No Flashbacks to 2016
The way the 2017 series has started for the Lynx is eerily similar to the way the 2016 Finals, which they lost in five games, began last year. Minnesota suffered a defeat in the final seconds on their home floor in 2016 after Alana Beard drained a baseline jumper as time expired. This season it was Chelsea Gray who played the role of late game hero for L.A. as they again defeated Minnesota in Game 1 in front of their home fans.
The memories of that devastating loss and its subsequent effect on how the rest of the 2016 Finals played out cannot factor into the psyche of this year’s championship run. While the team did overcome that loss and avoided going down 2-0, it felt like the Sparks gained the upper hand from the start and never relinquished it. The 2017 Finals provide Minnesota a chance to rewrite the script on momentum and give new meaning to resiliency when it comes to WNBA titles.
“I think it’s a clean slate. I try not to look back at last year,” reigning 2017 MVP Sylvia Fowles said. “Last year didn’t work out the way I wanted it to work out. So, I try not to focus on last year.”
“I’m definitely happy that this isn’t a one-game series and we get the chance to get back on Tuesday and put it together for 40 minutes,” Maya Moore echoed.
Los Angeles Sparks
Enjoy The Win, But Not For Long
While Game 1 of the 2016 Finals did not feature a 28-2 start by L.A. and an incredible comeback by Minnesota like we saw in Sunday’s series opener, both games ended with game-winning shots by the Sparks – Alana Beard’s buzzer beater last year and Chelsea Gray’s dagger with two seconds left on Sunday.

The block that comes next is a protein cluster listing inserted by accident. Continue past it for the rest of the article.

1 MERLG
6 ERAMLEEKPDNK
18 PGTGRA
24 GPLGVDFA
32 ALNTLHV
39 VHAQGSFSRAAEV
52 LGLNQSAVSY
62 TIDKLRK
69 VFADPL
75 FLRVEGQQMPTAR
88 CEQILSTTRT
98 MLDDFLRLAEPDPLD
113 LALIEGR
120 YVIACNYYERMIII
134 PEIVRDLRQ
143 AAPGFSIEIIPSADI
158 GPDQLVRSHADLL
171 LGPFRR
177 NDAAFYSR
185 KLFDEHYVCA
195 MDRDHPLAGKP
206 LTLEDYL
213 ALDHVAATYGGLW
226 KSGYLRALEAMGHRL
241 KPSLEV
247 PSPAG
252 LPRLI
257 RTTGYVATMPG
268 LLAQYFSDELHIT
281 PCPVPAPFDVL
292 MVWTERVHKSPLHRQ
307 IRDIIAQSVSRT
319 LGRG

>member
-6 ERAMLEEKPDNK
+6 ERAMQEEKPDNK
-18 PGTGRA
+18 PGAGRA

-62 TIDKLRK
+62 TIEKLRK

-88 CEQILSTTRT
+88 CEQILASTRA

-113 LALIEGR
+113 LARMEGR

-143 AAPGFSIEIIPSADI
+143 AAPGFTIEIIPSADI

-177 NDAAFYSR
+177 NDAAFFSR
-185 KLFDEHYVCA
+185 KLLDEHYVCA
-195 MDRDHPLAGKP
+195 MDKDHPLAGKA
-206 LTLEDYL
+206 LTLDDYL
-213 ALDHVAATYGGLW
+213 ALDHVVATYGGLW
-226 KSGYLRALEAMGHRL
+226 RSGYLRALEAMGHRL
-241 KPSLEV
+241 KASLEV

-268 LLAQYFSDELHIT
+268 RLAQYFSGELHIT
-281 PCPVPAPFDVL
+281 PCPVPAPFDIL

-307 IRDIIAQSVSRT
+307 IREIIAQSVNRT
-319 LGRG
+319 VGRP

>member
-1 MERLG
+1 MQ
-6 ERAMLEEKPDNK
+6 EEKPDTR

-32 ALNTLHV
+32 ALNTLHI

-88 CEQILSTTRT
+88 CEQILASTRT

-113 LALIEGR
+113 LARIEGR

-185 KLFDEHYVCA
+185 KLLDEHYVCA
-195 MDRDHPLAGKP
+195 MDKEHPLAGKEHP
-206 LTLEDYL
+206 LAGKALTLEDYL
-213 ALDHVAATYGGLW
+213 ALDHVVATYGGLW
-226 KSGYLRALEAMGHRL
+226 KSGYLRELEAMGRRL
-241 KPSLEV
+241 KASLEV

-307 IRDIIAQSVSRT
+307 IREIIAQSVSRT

“It was absolutely amazing,” Beard said of watching Gray’s game-winner after having her own moment a year ago. “I think Chelsea said it best that every athlete dreams of something like that, but I think the beauty of that shot is that it could have been anyone on our team, but it was her.
“That was her moment and hopefully she relishes in it for now, but not too long.”
What the Sparks don’t want to repeat is what happened in Game 2 of last year’s Finals, when the Lynx won by 19 points – the largest margin of victory in the five games series – to tie the Finals at 1-1 as the series headed to L.A.
While the Sparks had to get one win in Minnesota, they can’t be satisfied with getting Game 1 and going back home with a split and trying to hold home court and win the title in L.A. Again, we go back to last year, when the Sparks were unable to win the championship on their home floor in Game 4 and were forced to return to Minnesota and win a second road game to take the title.
Prior to Game 1, Candace Parker talked about being greedy after winning her first title and wanting to have that feeling again. The Sparks have to be greedy on Tuesday night at Williams Arena and look for a 2-0 lead before the series shifts to California.
Reality Lives Up To The Dream
After hitting the game-winner in Game 1, Chelsea Gray said that moment is something that athletes always dream about. So how did the reality of making the shot compare to the dream she had growing up as she counted down and imagined taking game-winning buzzer-beaters as a young player?
“It was amazing,” she said. “The adrenaline rush you feel after that is incredible but at the same time, the buzzer didn’t go off, we still had to focus a little bit. Alana made a heck of a play and forced a travel. So that was good.”
As she was rewatching the biggest shot of her WNBA career, Gray didn’t just revel in the joy of making the shot, she also turned a critical eye on herself in evaluating the shot.
“I think I needed to elevate a little bit more actually,” she said with a laugh. “There was actually two people on me so I could have passed it actually to whoever was open I think it might have been Alana. So it was about going back and seeing that as well.”
Focus On The Task At Hand